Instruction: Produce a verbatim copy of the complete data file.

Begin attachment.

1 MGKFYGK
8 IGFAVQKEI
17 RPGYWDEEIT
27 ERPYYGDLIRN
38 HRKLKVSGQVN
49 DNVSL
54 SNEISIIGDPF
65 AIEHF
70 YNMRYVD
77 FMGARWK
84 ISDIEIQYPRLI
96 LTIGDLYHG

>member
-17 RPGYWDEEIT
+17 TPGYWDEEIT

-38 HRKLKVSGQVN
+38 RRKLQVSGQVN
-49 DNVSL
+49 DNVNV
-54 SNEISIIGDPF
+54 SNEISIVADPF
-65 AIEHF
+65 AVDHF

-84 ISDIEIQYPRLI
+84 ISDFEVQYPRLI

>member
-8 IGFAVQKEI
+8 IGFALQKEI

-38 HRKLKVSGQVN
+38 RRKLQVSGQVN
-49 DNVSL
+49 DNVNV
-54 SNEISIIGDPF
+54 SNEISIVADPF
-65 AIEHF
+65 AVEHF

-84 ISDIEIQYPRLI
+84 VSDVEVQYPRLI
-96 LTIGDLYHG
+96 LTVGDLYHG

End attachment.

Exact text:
1 MGKFYGK
8 IGFAVQKEI
17 RPGYWDEEIT
27 ERPYYGDLIRN
38 HRKLKVSGQVN
49 DNVSL
54 SNEISIIGDPF
65 AIEHF
70 YNMRYVD
77 FMGARWK
84 ISDIEIQYPRLI
96 LTIGDLYHG

>member
-17 RPGYWDEEIT
+17 TPGYWDEEIT

-38 HRKLKVSGQVN
+38 RRKLQVSGQVN
-49 DNVSL
+49 DNVNV
-54 SNEISIIGDPF
+54 SNEISIVADPF
-65 AIEHF
+65 AVDHF

-84 ISDIEIQYPRLI
+84 ISDFEVQYPRLI

>member
-8 IGFAVQKEI
+8 IGFALQKEI

-38 HRKLKVSGQVN
+38 RRKLQVSGQVN
-49 DNVSL
+49 DNVNV
-54 SNEISIIGDPF
+54 SNEISIVADPF
-65 AIEHF
+65 AVEHF

-84 ISDIEIQYPRLI
+84 VSDVEVQYPRLI
-96 LTIGDLYHG
+96 LTVGDLYHG